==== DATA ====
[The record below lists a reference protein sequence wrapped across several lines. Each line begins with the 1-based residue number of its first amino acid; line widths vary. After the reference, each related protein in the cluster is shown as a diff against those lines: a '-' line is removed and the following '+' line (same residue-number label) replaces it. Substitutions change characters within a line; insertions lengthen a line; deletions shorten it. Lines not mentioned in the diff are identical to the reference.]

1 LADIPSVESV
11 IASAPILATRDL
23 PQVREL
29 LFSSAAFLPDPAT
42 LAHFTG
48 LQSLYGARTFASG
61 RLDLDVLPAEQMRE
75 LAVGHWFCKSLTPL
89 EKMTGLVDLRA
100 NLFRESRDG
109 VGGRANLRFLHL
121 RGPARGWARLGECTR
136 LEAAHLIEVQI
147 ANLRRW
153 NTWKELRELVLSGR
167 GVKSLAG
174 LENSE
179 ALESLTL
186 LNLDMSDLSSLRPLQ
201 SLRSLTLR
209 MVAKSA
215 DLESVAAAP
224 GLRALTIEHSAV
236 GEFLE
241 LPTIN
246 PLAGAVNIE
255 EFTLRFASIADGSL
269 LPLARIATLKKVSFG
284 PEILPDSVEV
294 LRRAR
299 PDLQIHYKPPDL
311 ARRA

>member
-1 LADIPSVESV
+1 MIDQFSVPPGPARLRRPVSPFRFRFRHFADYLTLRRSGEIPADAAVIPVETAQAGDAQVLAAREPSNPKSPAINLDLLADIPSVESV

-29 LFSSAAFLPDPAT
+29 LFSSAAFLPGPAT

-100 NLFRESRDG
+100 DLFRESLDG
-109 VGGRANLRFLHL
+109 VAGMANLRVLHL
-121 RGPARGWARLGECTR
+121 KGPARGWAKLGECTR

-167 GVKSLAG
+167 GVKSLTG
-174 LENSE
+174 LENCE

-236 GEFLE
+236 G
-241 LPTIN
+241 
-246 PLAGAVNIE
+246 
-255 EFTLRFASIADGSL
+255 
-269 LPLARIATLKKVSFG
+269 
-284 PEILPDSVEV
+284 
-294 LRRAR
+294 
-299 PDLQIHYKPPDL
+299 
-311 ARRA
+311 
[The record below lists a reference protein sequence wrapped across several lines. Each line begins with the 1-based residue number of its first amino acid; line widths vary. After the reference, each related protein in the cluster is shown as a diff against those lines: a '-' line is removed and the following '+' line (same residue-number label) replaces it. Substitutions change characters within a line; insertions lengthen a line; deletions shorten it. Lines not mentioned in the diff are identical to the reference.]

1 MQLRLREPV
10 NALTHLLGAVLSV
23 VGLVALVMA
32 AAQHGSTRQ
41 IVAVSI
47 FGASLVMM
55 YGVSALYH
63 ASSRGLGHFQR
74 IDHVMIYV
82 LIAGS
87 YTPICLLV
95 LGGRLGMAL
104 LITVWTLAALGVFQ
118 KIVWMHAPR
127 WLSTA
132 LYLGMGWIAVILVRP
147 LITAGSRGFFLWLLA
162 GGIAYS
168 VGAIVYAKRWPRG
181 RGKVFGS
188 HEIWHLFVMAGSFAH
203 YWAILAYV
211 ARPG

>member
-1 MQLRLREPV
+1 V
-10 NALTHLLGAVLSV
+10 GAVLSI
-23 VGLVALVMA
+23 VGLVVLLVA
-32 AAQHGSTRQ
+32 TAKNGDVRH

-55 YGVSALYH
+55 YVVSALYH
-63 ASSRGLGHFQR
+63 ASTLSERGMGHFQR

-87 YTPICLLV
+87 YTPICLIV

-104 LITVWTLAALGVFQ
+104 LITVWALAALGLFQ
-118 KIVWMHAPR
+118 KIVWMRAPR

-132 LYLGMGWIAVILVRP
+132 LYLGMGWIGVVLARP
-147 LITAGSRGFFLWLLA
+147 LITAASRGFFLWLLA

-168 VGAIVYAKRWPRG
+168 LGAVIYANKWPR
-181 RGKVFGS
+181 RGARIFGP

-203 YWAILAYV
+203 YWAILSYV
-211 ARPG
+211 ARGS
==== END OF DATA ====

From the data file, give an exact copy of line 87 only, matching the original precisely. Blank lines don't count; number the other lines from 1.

181 RGKVFGS